Heads of State - Search for Peace (Smoke Sessions Records, 2015)
Gary Bartz - Saxophones
Larry Willis- piano
Buster Williams - bass
Al Foster - drums
“Supergroups” are often tired, uninspired and pointless. At least, that is often the case in the rock and pop worlds. Jazz musicians, on the other hand are composed of recombinant DNA, and musical promiscuity is the norm. Most jazz groups made up of veterans are “supergroups” because the top players share a rarefied air of technical and expressive excellence. Hence this group, a quartet whose members truly need no introduction to the jazz audience. Their collective moniker is particularly apt as each of these gentlemen has carved out an empire on the continent of post-60s improvised music.
“Impressions” – Things get off to a strong start with a sprightly take on the Coltrane classic. The gauntlet is thrown down and the manifesto is presented. This is the kind of jazz these people are all about. Meat and potatoes, 1960s style, with a LOT of flavor in the gravy.
Bartz’s “Uncle Bubba” is a tune I knew from McCoy Tyner’s 1984 “Dimensions” album (which featured the late violinist John Blake. Oh Coltrane, your children are such beautiful musicians!). This version seems to my ear to emphasize the tune’s Thelonious Monk-ish influence, especially in Bartz’s solo. Williams is in great tone and his solo is full of odd jumps, glisses, and suspensions which perfectly fit the Monk vibe. A short and sweet performance.
“Search For Peace” by McCoy Tyner – Dusky dissonances from Willis lead to a simple, singable sax melody (I keep imagining this sung by a choir). Bartz states his piece and leads Willis into an achingly wistful bridge. Willis then journeys through frustrated resignation to mellowly funky uplift while Foss supports with empathetic brush work, at one point hinting at double time. Bartz plays bluesy with the melody before the bass sings a lullaby for a peaceful sleep. Bartz’s recap recaptures the wistfulness and ends alone but for arco bass. No wonder they named the album after this piece.
Jackie McLean’s “Capuchin Swing: is tasty mid-tempo bop. I wasn’t familiar with this tune to make comparisons between versions, but this recording is brightly swinging and well played.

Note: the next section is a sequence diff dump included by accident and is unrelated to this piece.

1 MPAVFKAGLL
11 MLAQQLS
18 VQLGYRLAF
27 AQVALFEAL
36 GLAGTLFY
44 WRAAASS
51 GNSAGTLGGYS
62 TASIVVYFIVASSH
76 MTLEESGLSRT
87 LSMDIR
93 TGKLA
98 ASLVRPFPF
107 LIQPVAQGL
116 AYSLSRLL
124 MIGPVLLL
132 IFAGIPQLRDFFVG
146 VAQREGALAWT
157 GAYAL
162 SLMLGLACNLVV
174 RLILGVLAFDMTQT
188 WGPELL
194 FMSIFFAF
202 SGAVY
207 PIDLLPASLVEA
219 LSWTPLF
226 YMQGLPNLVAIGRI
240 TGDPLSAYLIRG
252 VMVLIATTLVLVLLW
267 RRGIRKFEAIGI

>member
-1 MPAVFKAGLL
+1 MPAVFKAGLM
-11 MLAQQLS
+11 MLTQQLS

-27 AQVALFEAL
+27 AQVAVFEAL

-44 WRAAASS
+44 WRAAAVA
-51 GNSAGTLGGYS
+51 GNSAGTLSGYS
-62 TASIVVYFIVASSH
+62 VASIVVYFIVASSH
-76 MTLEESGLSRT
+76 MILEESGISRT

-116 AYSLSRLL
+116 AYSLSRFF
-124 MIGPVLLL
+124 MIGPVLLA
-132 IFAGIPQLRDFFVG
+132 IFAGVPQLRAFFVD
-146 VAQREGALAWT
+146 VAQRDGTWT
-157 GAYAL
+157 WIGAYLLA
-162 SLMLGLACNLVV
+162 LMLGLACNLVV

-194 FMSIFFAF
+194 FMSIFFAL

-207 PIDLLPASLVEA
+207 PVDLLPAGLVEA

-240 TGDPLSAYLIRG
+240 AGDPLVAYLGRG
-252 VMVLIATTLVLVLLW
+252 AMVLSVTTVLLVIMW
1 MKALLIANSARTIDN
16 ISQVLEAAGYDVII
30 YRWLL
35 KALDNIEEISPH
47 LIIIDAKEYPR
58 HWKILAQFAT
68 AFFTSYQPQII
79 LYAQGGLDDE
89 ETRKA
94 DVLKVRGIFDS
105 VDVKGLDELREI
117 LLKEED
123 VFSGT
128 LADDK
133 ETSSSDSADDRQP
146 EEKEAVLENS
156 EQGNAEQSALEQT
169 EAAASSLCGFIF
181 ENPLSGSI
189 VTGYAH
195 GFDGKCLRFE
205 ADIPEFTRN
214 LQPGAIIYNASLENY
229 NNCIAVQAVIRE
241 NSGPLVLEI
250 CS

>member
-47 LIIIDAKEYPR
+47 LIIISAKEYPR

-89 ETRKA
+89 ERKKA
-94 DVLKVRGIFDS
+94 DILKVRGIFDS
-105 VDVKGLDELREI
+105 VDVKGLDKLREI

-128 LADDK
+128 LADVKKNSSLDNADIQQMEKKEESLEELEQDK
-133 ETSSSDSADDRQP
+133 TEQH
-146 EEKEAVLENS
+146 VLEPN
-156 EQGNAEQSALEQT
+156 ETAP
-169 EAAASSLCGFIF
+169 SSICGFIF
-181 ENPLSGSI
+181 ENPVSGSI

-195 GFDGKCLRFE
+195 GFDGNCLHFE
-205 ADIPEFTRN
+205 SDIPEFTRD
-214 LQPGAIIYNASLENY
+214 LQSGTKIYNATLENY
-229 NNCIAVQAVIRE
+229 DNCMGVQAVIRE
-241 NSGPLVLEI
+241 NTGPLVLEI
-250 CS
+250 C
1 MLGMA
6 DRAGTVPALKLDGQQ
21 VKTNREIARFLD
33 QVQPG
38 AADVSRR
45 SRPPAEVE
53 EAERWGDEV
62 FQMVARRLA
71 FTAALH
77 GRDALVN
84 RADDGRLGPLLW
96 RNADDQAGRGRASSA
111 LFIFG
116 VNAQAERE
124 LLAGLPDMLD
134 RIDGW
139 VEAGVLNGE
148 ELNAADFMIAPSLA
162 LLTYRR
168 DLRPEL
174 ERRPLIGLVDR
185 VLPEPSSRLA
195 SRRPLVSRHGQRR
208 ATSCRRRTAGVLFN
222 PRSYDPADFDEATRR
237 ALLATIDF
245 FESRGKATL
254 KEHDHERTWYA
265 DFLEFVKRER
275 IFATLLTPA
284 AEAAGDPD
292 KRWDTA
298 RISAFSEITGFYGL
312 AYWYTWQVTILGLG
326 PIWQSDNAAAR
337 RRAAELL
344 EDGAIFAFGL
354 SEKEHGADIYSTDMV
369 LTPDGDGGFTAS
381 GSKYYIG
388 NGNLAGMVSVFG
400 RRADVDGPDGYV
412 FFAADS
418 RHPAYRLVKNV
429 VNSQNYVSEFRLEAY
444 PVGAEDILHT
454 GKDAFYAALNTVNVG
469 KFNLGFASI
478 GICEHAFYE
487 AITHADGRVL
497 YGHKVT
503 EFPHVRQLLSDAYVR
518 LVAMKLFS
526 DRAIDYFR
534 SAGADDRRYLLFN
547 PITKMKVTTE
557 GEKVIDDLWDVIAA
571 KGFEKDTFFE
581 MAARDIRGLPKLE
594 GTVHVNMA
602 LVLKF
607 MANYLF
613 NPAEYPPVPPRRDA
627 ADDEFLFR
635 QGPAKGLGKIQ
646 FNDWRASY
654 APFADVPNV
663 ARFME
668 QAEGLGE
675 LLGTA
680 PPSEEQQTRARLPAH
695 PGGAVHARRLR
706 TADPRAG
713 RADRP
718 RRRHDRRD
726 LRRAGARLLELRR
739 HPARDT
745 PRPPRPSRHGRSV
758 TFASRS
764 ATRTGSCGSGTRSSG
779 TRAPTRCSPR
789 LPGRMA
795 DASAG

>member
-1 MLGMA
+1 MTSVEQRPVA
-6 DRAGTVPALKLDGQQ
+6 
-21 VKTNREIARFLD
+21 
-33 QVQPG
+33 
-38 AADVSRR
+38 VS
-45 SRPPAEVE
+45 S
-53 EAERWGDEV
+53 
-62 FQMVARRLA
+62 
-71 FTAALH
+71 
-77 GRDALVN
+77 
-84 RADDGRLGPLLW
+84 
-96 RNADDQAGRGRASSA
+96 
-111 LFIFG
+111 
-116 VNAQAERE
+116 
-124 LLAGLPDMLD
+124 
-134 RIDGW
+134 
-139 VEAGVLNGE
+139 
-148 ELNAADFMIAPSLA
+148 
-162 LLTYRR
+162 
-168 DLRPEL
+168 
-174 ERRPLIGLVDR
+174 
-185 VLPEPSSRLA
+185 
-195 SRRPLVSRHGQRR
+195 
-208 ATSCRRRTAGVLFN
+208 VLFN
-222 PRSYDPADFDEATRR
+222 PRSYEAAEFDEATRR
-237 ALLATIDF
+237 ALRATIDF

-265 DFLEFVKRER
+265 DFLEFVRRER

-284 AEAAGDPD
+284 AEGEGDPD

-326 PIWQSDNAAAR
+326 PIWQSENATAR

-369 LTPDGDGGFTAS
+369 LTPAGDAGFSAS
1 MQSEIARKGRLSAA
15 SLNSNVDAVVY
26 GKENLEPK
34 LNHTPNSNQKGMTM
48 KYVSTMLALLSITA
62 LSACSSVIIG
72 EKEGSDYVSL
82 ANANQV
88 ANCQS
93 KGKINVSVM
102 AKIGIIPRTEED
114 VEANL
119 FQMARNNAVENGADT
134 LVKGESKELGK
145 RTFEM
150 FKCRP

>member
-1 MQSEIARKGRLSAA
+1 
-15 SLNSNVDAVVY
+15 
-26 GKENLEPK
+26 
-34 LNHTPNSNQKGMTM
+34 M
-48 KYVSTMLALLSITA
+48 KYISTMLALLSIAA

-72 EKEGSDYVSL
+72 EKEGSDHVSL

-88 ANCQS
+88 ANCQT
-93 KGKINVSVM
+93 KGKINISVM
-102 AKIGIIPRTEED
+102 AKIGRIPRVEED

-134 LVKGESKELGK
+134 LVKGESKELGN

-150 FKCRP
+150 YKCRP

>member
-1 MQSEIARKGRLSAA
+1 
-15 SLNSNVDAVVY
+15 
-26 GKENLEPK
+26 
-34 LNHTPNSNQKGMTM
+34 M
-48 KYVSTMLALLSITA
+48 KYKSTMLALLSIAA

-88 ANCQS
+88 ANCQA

“Soulstice” by Bartz is a Coltrane-y uptempo tune built on a bluesy bop riff. Bartz gives us sweet freedom-in-the-tradition and Willis channels Tommy Flanagan and Cedar Walton in his dense-but-swinging accompaniment and melodic solo. Foster’s marching snare leads the parade of toms.
“Crazy She Calls Me”, and “Lotus Blossom” – These gentle readings are perfect Sunday afternoon jazz. And “I Wish I Knew” is characterized by Willis’ choppy stabs and William’s restless aggression.
“Summer Serenade” was unfamiliar to me, but was written by the old master Benny Carter, I was inspired to explore this album after hearing this tune on WBGO in Newark, New Jersey. Buster’s gentle groove leads us into a composition that perfectly exemplifies its title. Foss plays his ass off underneath (WHERE does he get all these cymbal textures?) and Buster showcases. I need to mention that this disc is extremely well-produced, one of the best sounding albums I’ve heard this year.
Overall, this disc shows that the old masters still have it. Henry Rollins once mentioned that he loved when older music and older musicians kicked the ass of the new, young and hyped. This is certainly the case here. Four vets with nothing to prove, proving that when you mix experience, vision and a big dose of passion, art results. Tasty, accessible, deep and moving, its well worth joining the Heads of State on their “Search For Peace”.
Review made by Kevin F. Wozniak/2015
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